I just knew she would end up running to Mary and convincing her to speak on her behalf which is exactly what happened the next morning at breakfast.

“I hope I’m not overstepping any boundaries, Maia…”

“Oh don’t be silly Mary.” Though I wish Olive wouldn’t keep running to Mary every time her father and I turn her down, I know it’s not Mary’s fault for being concerned. “You’re helping us with our girls, you’re not overstepping at all.”

“Okay…I just think Olive might be feeling a little left out.” She said. “I used to see it all the time. Call it middle child syndrome if you will?”

“I don’t get it. Olive gets plenty of attention and love from Michael and me.”

“I know that sweetie, but I think what she’s looking for is something to make her feel special. Nori has music, Poppy has basketball, so I think Olive just wants something of her own. She loves animals so I think that’s why she’s so adamant about having a pet.”

“We can’t have pets.” I sighed. “If I didn’t have allergies I would get her a dog in a heartbeat. I’ve always liked dogs myself, I just can’t be around them.”

“Maybe it doesn’t have to be a pet?” She suggested. “Olive is a natural people person. Maybe you can look into putting her in a social club or something? Like girl scouts or a kid’s volunteer group?”

“Hmm. That’s actually a pretty good idea and I know just the thing. Thanks a lot, Mary!”

I thought for sure she was gonna try to convince me to get Olive a pet but she ended up convincing me to do something better. I had noticed Olive was a little moody lately so maybe she was feeling a little left out and not special. I could relate to that.

“Hey kiddo, do you like the vegan spinach frittata I made?” I asked. “It’s got tofu, coconut cream and fermented yeast instead of eggs, cream, and cheese.” It actually hurt me a little to have to make those substitutions for her sake. Eggs, heavy cream, and cheese are some of my favourite ingredients! It tasted great but it was not a real frittata in my opinion.

“It’s fine.” She chewed quietly while still pouting.

“Hey, I have an idea,” I said. “A friend of mine was telling me about this program for kids that lets them do volunteer work. Once a week they’ll help clean up the beaches, and…”

“Clean up the beaches?” She finally perked up. “Why do they have to clean it up?”

“Well, some people litter so there’s a lot of garbage and…”

“People throw garbage in the water?” She asked in genuine disbelief. “But it’s like…sooo bad for the fishes and sharks…and the seagulls too!”

“It is bad. That’s why they need good people who care about the environment to help out. Would you like me to sign you up for it?”

“Well…are Nori and Poppy gonna do it too?”

“Nope, just you, and well Miss Mary’s agreed to go with you since you’ll need a parent or guardian to accompany you. And maybe on some weekends your father and I can come too? Wouldn’t that be fun to do something good for the beach animals?”

“Yes! That sounds so cool Mommy! I wanna do it!”

She finally had a smile on her face and hopefully, I wouldn’t have to hear another word about a dog anymore.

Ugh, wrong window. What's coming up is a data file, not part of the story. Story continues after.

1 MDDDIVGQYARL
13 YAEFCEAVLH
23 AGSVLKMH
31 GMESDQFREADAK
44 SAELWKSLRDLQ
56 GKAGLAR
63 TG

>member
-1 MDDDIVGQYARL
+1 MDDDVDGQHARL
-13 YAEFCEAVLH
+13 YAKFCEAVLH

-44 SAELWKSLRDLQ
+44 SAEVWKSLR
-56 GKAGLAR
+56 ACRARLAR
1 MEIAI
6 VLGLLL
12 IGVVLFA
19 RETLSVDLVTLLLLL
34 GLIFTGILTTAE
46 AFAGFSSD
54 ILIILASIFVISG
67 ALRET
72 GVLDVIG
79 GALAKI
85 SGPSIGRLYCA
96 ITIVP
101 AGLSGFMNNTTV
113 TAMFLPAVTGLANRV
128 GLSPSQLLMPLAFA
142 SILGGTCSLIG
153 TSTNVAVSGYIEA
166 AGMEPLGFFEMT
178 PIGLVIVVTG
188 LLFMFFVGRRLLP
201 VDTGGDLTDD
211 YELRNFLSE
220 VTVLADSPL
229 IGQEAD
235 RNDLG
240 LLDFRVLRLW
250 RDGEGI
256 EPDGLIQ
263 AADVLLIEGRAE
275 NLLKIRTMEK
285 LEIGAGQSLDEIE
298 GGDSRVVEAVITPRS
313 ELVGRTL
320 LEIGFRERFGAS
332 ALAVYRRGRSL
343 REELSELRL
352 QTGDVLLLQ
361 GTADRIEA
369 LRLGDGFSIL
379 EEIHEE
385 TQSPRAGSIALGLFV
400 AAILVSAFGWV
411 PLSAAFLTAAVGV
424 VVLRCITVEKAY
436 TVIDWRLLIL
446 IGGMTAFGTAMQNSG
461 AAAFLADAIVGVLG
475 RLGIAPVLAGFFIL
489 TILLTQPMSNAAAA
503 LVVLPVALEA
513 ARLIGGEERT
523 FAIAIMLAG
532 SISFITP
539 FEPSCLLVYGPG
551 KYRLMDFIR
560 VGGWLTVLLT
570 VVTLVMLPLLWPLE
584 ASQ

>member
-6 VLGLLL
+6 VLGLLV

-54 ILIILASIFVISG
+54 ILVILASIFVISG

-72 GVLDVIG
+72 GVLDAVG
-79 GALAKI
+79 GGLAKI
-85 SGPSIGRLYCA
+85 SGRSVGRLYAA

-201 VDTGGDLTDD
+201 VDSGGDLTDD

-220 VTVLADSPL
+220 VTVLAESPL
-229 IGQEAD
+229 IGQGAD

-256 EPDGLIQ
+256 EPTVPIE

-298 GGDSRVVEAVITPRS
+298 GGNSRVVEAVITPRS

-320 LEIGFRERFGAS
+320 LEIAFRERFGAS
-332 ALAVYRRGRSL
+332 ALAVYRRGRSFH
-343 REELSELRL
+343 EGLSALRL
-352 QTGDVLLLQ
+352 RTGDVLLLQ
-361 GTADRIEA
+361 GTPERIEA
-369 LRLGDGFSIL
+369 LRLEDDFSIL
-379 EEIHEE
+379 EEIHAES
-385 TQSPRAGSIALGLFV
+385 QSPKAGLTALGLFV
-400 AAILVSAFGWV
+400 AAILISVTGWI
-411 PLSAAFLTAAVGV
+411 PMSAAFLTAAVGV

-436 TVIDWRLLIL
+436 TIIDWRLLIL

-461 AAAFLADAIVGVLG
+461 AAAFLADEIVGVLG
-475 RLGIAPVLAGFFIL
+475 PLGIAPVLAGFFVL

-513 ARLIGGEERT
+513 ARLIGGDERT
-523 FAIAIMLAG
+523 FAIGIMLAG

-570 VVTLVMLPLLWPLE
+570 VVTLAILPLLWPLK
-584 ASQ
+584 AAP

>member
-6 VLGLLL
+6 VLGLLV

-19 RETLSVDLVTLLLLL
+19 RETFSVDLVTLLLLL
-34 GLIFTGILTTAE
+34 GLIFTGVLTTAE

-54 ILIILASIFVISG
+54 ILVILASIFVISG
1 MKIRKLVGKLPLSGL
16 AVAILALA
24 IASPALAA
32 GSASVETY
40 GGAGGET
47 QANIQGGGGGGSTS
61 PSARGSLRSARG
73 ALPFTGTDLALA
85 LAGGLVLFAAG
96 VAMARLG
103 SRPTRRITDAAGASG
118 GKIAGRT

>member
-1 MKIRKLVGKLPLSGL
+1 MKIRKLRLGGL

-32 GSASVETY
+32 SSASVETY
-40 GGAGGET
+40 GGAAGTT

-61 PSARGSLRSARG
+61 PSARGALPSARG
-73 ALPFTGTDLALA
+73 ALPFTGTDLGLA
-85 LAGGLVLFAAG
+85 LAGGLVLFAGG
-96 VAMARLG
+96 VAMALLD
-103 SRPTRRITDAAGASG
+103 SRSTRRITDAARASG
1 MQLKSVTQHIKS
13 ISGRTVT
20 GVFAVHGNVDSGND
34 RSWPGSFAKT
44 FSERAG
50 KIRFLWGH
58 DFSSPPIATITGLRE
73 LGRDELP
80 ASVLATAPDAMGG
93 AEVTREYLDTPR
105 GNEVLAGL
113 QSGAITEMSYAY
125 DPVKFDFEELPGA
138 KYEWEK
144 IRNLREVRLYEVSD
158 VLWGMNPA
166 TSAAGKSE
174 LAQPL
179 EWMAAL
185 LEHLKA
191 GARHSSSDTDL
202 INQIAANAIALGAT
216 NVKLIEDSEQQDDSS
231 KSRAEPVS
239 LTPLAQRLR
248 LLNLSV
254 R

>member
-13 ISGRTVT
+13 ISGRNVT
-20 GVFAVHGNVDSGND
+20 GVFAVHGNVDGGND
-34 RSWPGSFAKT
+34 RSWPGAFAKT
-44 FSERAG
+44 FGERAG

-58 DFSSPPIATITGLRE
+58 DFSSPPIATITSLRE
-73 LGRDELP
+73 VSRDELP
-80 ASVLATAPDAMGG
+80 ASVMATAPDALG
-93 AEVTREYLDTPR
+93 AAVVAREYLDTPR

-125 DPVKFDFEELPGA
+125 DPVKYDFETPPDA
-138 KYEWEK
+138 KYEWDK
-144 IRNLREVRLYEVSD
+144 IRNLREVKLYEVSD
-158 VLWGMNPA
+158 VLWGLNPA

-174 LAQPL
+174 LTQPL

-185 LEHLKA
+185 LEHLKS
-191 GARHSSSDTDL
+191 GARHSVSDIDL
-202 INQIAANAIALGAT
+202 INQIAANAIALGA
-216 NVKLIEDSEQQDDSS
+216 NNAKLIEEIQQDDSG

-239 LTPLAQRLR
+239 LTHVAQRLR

A few days later, Michael and I were talking about Olive’s volunteer program. “I think she’s really doing well in this. She talked my ear off about all the new friends she made and that stray dog they found on the beach and ended up taking to the animal shelter. It’s a great idea you had babe.”

“It wasn’t really my idea. Sam told me his niece was involved in the Kid’s Beach Clean-up program so that’s how I got the idea for that but Mary was the one who observed why Olive was acting up and suggested we get her into an activity. I don’t know what we’d do without her.”

“Hey, we all love Mary but you should give yourself some credit too. I’m sure we would have figured it out on our own.”

I shrugged. “Maybe.”

I didn’t think so. If Mary didn’t have that talk with me I never would have known what was going on with Olive. She always runs to Mary or Michael with her problems before she comes to me. She’ll even ask Nori for help with her homework before she comes to me. I know it’s my fault for working so much. Olive has always craved a little more attention than my other two daughters and I rarely get to spend as much time with her as I know she wants on top of doing all the other things I have to do. I just wish I had more hours in the day.

Olive and Poppy strutted into the room after just getting home from school. “Hey Daddy, hey Mommy!” they both said in unison.

“Hello, how was school today?” I asked to both of them.

“It was alright.” Olive shrugged.

“It was awesome!” Poppy squealed. “Olive totally put Josie in her place!” Olive shot her a look as if Poppy just revealed a big secret.

“How exactly did she do that?” I asked knowing this was not gonna be good.

“She called me a garbage collector when I told them about what we do on the beach clean-ups so I just…told her that her face was garbage too and…I could put it in a bag if she wanted…” She said it so sweetly as if to try to make her clear insult to this little girl sound innocent.

I could hear Michael stifling a laugh as he avoided eye contact with her and me. He obviously found it amusing but I didn’t. “Olive that was very rude!”

“I know but…ugh…she was so mean to me first!”

“She totally deserved it, Mommy!” Poppy joined in and as usual quick to defend her big sister. “Josie was picking on me and my friends so Olive told her to leave us alone but then she started saying mean things!”

“I understand but saying mean things back to someone won’t help the situation. You have to be the bigger person.”

“Ugh! But that’s so hard when the person is a jerk like Josie!” She groaned.